Handel’s Messiah


Handels Messiah ASO 2016


Adelaide Symphony Orchestra. Adelaide Town Hall. 9 Dec 2016



Handel’s Messiah needs no introduction.  Everyone, seemingly, is acquainted with it.  On the way home in the tram after the performance, a young Japanese international student was peering intently at the cover of my programme while I was reading it.  You could tell that he wasn’t quite sure what “Adelaide Symphony Orchestra - Handel’s Messiah” meant, but the cover attracted his attention.  Perhaps it was the striking picture of the stained-glass window? I googled Hallelujah Chorus on my smart phone and a performance on YouTube by the Royal Choral Society in 2012 headed the list.  I started to play it for him and within seconds his face lit up with a beaming smile.  He knew it.  Of course he did– it’s famous the world over – but the Messiah is of course much more than the iconic and much loved Hallelujah Chorus. 



Handel's Messiah is a true classic. It has withstood the test of time since its composition two hundred and seventy-five years ago in 1741, and it is likely to endure for centuries more to come.



This evening’s performance by the Adelaide Symphony Orchestra was one of the best that I have heard, including recorded performances on CD or vinyl.  The orchestra was not overpowered, especially in the strings section, and the playing and conducting was precise, assured.  The precision, clarity and dynamic control of the choir was for the most part thrilling, and the four soloists were perfectly matched to the vocal and dramatic demands of their arias.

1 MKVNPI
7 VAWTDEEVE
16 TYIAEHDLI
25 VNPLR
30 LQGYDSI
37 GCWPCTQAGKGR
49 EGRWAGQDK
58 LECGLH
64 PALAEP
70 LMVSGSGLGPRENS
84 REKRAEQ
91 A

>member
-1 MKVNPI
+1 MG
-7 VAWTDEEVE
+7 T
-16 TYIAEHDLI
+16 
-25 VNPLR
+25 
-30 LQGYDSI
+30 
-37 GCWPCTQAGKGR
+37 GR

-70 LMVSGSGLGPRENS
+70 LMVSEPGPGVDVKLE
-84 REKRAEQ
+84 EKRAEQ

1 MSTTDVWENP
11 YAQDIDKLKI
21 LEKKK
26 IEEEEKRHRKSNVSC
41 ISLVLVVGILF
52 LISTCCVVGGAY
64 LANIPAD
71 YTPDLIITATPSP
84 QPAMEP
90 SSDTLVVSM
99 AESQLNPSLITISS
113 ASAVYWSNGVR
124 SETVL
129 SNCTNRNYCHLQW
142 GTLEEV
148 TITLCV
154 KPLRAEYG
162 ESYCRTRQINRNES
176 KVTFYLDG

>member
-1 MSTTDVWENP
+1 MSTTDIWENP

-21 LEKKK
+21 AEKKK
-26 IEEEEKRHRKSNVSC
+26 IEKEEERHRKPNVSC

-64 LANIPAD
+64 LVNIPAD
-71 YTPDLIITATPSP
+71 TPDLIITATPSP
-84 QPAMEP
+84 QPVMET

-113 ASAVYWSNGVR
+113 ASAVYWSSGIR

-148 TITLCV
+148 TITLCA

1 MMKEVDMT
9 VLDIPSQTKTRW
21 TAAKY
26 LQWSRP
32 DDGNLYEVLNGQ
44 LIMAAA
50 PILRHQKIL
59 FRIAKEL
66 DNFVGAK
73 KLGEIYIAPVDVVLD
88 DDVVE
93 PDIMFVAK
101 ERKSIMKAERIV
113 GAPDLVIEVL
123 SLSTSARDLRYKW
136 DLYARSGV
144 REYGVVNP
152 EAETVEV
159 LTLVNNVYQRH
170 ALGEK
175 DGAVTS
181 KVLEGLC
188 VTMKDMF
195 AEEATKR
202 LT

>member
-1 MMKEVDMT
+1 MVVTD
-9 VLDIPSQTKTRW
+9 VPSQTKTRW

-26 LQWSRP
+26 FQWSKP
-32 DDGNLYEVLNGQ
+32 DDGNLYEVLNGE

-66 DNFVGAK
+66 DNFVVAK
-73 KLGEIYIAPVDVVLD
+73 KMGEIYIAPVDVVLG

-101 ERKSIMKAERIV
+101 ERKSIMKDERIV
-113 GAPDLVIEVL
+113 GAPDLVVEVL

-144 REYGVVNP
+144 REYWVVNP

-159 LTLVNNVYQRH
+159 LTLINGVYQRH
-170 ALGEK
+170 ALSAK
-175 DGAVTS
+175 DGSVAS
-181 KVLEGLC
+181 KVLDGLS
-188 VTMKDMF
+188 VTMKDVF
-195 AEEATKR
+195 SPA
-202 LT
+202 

Under the direction of maestro Stephen Layton, who is no-less than the Artistic Director and Principal Conductor of the City of London Sinfonia and Director of Music of Trinity College, Cambridge, the whole thing was really very, very good, and much greater than the sum of its parts.



The four soloists all hail from the UK.  Tenor Gwilym Bowen’s first gentle strains in Comfort ye seemingly rose from nowhere and filled the Adelaide Town Hall with warmth and conviction.  Bass-baritone Robert Davies was simply outstanding and his execution of The people that walked in darkness was world class and almost a show stopper.  There were no gravelly tones or loss of clarity or strength in the lower register.  He was benevolence personified.  Soprano Eleanor Dennis sang Rejoice greatly with assuredness and with a gentle vibrato that for the main suited the aria.  Mezzo-soprano Helen Charlston sang the alto line and her performance of O thou that tellest demonstrated exquisite diction and surprising clarity in the concluding phrases in the lower register.



The Adelaide Chamber Singers are a world class choir, and have indeed won international awards, and their well-timed and almost perfectly synchronised delivery of choruses such as Surely He hath borne our griefs, And with His stripes we are healed, and All we, like sheep demonstrated their celebrity in abundance.



I know that my Redeemer liveth followed the awe-inspiring Hallelujah Chorus and the combination of soprano, chamber organ and cello was sublime. Dennis was at the top of her game.



Surprisingly, Layton chose to abandon the chamber organ in favour of the imposing Walker pipe organ in the final Amen chorus, and the result left us with goose-bumps.  Layton, the soloists, the choir, and the reduced-sized Adelaide Symphony Orchestra thoroughly deserved the protract

ed and enthusiastic applause from the capacity audience.



Kym Clayton



When: 9 Dec


Where: Adelaide Town Hall


Bookings: Closed



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